Local 4-Hers compete at 2017 4-H Western Heritage Nationals in Montana

All dressed up and ready for competition in the Old West, Montana, from left, Addison Smith, Isaac Durst, Nathan Livingston, Erin Livingston, Emily Livingston, Audrey Durst, Caleb Durst, and Bradley Livingston.

By Ken Wilk
4-H Kansas Shooting Sports Instructor

FORT BENTON, Mont. – The 2017 4-H Western Heritage Project National Competition was held Aug. 1-3, 2017, in Fort Benton, Mont. Nationals is a competitive event that culminates the year long work 4-H members put into the project. In Kansas, there currently is only one club that competes in Western Heritage. Members of this statewide project are currently made up of 4-Hers from the Frontier Extension District and Coffey County.

Eight of the 14 project members competed in this year’s nationals including Audrey Durst, Caleb Durst, and Isaac Durst, all of Coffey County, and Bradley Livingston, Emily Livingston, Erin Livingston, Nathan Livingston, and Addison Smith, of the Frontier Extension District. Members compete in three components of the project: Shooting, which includes learning the safe handling and firing of period specific firearms such as shotgun, lever or pump action rifles, and revolvers; clothing and persona, which includes creating a person from the period and accurately portraying that person in front of a panel of judges; and history – learning and taking a written test on the knowledge of West during the late 1800s.

This year 270 attendees represented 13 states at the nationals. Of those, 85 participants represented five states, California, Colorado, Kansas, Missouri, and Montana, in the competition. Awards were given in three age groups, junior, intermediate, and senior, and six categories, girls clothing or persona, boys clothing or persona, history test, rimfire shooting, big bore shooting, and top hand.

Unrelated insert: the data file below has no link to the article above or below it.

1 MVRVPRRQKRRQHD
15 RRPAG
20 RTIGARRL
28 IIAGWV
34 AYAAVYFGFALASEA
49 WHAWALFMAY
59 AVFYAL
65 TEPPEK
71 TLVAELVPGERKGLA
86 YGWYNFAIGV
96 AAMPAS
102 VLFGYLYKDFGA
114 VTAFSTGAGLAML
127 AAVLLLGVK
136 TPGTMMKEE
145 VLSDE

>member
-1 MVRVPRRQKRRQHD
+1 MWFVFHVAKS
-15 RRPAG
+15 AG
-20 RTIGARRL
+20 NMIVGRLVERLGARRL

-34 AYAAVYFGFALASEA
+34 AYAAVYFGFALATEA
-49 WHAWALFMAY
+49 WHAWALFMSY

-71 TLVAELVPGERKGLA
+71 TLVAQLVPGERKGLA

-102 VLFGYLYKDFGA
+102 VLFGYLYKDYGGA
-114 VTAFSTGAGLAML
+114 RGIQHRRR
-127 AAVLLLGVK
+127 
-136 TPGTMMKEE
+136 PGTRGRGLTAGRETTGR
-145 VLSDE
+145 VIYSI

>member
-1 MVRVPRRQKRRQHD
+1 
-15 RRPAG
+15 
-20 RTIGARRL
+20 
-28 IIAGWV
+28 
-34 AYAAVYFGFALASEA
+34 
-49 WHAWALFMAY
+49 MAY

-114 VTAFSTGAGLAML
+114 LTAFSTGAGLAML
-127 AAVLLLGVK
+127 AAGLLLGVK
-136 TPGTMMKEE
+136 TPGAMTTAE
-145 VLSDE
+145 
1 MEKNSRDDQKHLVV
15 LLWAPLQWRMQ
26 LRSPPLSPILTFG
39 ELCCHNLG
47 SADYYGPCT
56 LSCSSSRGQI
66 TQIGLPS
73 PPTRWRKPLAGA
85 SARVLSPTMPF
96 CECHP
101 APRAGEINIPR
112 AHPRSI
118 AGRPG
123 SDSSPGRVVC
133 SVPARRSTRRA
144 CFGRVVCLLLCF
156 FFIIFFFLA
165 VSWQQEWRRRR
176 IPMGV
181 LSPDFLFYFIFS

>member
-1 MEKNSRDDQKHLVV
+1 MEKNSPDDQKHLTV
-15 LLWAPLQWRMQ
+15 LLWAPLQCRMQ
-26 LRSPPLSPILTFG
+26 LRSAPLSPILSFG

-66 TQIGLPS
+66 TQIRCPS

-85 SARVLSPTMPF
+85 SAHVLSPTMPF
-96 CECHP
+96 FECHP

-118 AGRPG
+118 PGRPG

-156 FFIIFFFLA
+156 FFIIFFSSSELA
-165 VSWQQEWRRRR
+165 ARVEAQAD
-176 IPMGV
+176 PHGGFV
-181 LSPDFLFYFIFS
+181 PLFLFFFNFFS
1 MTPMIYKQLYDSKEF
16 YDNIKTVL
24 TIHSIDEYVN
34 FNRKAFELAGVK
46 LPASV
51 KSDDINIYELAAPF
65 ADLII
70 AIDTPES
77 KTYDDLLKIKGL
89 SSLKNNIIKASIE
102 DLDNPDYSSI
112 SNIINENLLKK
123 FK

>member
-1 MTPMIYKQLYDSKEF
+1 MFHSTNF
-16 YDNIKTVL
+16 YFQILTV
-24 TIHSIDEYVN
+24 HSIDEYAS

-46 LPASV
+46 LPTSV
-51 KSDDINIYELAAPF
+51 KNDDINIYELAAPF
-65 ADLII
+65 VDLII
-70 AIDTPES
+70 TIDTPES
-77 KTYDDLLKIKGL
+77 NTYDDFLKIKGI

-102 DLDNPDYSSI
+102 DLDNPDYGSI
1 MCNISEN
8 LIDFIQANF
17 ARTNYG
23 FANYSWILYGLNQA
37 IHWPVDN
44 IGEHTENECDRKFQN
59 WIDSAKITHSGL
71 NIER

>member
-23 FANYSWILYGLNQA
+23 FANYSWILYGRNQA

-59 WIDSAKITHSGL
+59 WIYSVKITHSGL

Osage County Jail Log, Aug. 6 to Aug. 12, 2017

The following individuals were booked into the Osage County Jail in connection with charges or warrants as listed by the arresting agency.

Wanda Miles, 95, Osage City: June 28, 1922 – Aug. 15, 2017

OSAGE CITY, Kan. – Wanda Miles, 95, passed away on Tuesday, Aug. 15, 2017, at Osage Nursing Center, Osage City, Kan. She was born on June 28, 1922, in Jefferson City, Mo., the daughter of Ernest and Nellie Blank.

Wanda had worked as a cook for the Hilltop Nursing Home, in Lyndon, Kan., and Petersons Nursing Home, in Osage City. She had been a member of the Lyndon American Legion Auxiliary.

Wanda married Tom Erwin; they later divorced. She then married John Miles; he preceded her in death on June 23, 1992.

‘Go retro’ Saturday at Pomona State Park

Campers enjoy a special kind of relaxation that could only be had yesteryear.

If you’ve ever wondered what it was like in “the old days” to go camping and enjoy time at the lake, this weekend is your chance to experience it. Pomona State Park is “going retro” Saturday Aug. 19, 2017, for the fourth annual Going Retro Car, Vintage Trailer and Antique Boat Show.

From 10 a.m. to 1 p.m. Saturday, vintage camping trailers will be open for touring. Many vintage campers will be new to the show this year. The trailers are original or restored to original, renovated or converted to “glampers”. For the first time, Going Retro will feature antique boats, along with many cars and trucks.

Wilda ‘Marie’ Hill, 97, Melvern: Nov. 8, 1919 – Aug. 14, 2017

MELVERN, Kan. – Wilda “Marie” Hill, 97, passed away on Monday, Aug. 14, 2017, at the Presbyterian Manor-Jones Health Center, Emporia, Kan. She was born on Nov. 8, 1919, on a farm near Melvern, Kan., the daughter of Walter and Elsie Patterson White.

Marie had lived most of her life in and around Melvern until moving to a retirement facility in Emporia, in 2006.

On July 16, 1938, Marie married Dave Hill; they were married for nearly 70 years. He passed away on Feb. 24, 2008.

Marie taught in one-room schools throughout Osage County in her early years, did substitute teaching in later years, became the head cook at Melvern Schools, clerked at both grocery stores in Melvern, and helped with the farming operation.

Hidden History: Homesteaders lay foundation for Osage County’s future

A cornerstone carved by William S. White reminds of the connection of the home’s past owners to its current inhabitants.

By Wendi Bevitt

Every home has a story. It is a standing memorial of the people that have lived and loved within its walls – each family tailoring it to meet their tastes and needs.

One Osage County family is seeing to preserve the original details that were lovingly added to their century-year-old home.

Michael and Sara Floyd bought their rural Osage County, Kan., home and 4.5 acres in 2014, and the home and barn were in much need of some love and attention. It is the Floyds’ goal to restore both structures back to their former glory.